Mission Planning of Mobile Robots and Manipulators for Service Applications

Mission Planning of Mobile Robots and Manipulators for Service Applications

Elias K. Xidias (University of the Aegean, Greece), Nikos A. Aspragathos (University of Patras, Greece) and Philip N. Azariadis (University of the Aegean, Greece)
Copyright: © 2012 |Pages: 27
DOI: 10.4018/978-1-4666-0291-5.ch004
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The purpose of this chapter is to present a mission planning approach for a service robot, which is moving and manipulating objects in semi-structured and partly known indoor environments such as stores, hospitals, and libraries. The recent advances and trends in motion planning and scheduling of mobile robots carrying manipulators are presented. This chapter adds to the existing body of knowledge of motion planning for Service Robots (SRs), an approach that is based on the Bump-Surface concept. The Bump-Surface concept is used to represent the entire robot’s environment through a single mathematical entity. Criteria and constraints for the mission planning are adapted to the service robots. Simulation examples are presented to show the effectiveness of the presented approach.
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In recent years, robot applications are moving from industrial environments to unstructured and/or semi-structured environments such as domestic and shop floors. Therefore, the service robot development is based on the rich heritage of the industrial robot research. However, the service robots should acquire new capabilities to perform in unstructured and/or semi-structured and partly-known environments with high-safety requirements since the robots are sharing the same workspace with people and other sensitive objects designed for human handling.

Service robots are called to perform fetch and carry tasks in domestic environments or professional environments varying from simple orders, e.g., “go to the refrigerator and fetch a bottle of milk,” or more complicated tasks like serving food in a restaurant. In other professional environments, like market stores, libraries, and hospitals, transportation and courier tasks are usually required. These robots among other advanced capabilities should be able to plan their missions autonomously. This is the subject of this chapter.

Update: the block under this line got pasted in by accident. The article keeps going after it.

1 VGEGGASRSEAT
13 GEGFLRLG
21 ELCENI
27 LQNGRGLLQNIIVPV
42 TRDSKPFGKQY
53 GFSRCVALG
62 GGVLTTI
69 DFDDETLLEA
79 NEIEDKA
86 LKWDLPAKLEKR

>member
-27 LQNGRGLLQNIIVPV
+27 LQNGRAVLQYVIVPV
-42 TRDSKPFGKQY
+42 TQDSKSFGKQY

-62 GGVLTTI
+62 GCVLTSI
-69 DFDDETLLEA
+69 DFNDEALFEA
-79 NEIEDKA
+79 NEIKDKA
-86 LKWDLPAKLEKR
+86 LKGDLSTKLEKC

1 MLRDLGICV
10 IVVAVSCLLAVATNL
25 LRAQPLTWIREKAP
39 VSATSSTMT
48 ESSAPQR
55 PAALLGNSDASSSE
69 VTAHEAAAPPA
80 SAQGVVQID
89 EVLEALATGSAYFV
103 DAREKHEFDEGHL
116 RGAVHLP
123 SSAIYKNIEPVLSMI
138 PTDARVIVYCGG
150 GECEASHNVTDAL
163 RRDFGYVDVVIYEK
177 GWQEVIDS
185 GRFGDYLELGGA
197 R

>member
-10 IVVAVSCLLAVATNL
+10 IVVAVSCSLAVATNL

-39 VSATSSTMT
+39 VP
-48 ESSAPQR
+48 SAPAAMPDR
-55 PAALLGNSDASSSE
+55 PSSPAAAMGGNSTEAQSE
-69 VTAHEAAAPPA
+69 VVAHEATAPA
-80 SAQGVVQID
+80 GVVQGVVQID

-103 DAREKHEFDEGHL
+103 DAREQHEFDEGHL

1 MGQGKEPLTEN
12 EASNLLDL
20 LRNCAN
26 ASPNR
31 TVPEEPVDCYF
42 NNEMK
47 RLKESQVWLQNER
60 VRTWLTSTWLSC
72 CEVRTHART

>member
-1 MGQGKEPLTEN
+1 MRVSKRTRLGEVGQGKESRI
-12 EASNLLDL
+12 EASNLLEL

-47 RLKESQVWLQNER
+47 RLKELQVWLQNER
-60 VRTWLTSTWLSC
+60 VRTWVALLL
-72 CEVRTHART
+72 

The spectrum of service applications relevant to mission planning is growing continuously with the trend to take over the demand for industrial robot applications. In professional or domestic environments, the most promising robot applications that include mission-planning tasks are the following:

  • Delivering medicine, food, and medical consumables in hospitals.

  • Delivering or distributing books in libraries.

  • Stores and pharmacy automation.

  • Surveillance in dangerous areas.

  • Materials distribution and delivery in construction sites.

  • Helping people in domestic environments.

  • Providing transport and delivery tasks in urban environments.

The missions of the service robots cannot be programmed a priori, as it usually happens in the applications with industrial robots. High level of autonomy, flexibility, and efficiency is required in partly known environments. In indoor environments, the objects are not located in a constant and predefined position and the demands can vary very often; therefore, the robots should be capable of planning and scheduling autonomously their collision free optimal routes. Since, most of the service applications include handling of objects; the motion planning of a manipulator, which is mounted, on a mobile platform represents one of the key issues in the research and development of service robots.

In this context, mission planning is identified as a fundamentally critical factor for an autonomous service robot among other capabilities such as sensing and recognizing the environment, position determination, and task execution. The mission planning is considered as the highest level of a hierarchical or layered intelligent control system for an autonomous service robot.

In the following, the state of the art in the motion planning and scheduling of mobile robots as well as for manipulators is presented with particular attention to the advances in mission planning for service robots. Then an integrated approach is presented as a paradigm of optimal multi-target mission planning of a mobile platform in partly known environments with known static obstacles and unknown moving ones, as well as the motion planning of a manipulator mounted on the platform and performing manipulations at the target locations.


For systematic and historical reasons the present review starts by presenting motion planning methods for mobile robots and manipulators in known and partly unknown static/dynamic workspaces, followed by scheduling techniques for multi-target routes. This section concludes with methods considering motion planning and scheduling together particularly for service robots. A detailed and systematic presentation of the motion planning problems and the most promising methods that appeared in the relevant literature can be found in two books (LaValle, 2004; Latombe, 1991).

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